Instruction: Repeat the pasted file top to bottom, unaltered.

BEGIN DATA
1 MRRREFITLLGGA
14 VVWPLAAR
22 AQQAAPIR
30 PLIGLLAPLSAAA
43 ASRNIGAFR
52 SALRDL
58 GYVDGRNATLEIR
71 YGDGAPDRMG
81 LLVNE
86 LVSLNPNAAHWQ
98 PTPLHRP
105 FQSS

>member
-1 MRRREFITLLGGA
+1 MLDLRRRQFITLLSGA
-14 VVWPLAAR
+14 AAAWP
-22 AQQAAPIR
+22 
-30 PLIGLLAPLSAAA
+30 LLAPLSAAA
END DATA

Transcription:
1 MRRREFITLLGGA
14 VVWPLAAR
22 AQQAAPIR
30 PLIGLLAPLSAAA
43 ASRNIGAFR
52 SALRDL
58 GYVDGRNATLEIR
71 YGDGAPDRMG
81 LLVNE
86 LVSLNPNAAHWQ
98 PTPLHRP
105 FQSS

>member
-1 MRRREFITLLGGA
+1 MLDLRRRQFITLLSGA
-14 VVWPLAAR
+14 AAAWP
-22 AQQAAPIR
+22 
-30 PLIGLLAPLSAAA
+30 LLAPLSAAA